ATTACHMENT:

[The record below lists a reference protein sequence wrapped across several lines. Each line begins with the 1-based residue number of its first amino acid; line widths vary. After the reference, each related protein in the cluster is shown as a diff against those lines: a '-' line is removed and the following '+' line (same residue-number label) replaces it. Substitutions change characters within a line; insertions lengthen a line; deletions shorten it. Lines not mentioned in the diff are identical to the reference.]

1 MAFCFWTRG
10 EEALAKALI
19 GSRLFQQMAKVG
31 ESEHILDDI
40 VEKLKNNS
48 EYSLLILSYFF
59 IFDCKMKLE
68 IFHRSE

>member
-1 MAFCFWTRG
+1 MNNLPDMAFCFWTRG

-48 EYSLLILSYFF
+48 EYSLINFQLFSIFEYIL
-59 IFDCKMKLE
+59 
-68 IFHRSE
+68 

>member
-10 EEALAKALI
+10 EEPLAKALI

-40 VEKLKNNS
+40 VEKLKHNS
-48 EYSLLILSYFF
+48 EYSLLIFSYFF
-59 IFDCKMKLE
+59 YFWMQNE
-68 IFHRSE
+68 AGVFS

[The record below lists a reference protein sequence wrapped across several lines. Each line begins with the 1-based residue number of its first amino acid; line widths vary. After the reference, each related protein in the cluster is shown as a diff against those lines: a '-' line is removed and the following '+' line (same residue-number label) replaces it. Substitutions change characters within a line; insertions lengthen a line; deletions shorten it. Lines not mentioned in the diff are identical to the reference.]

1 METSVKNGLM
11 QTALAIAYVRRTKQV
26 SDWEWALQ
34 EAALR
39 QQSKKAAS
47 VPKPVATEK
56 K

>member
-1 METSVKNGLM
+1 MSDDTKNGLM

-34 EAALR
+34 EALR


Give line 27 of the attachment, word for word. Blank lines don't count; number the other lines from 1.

+59 YFWMQNE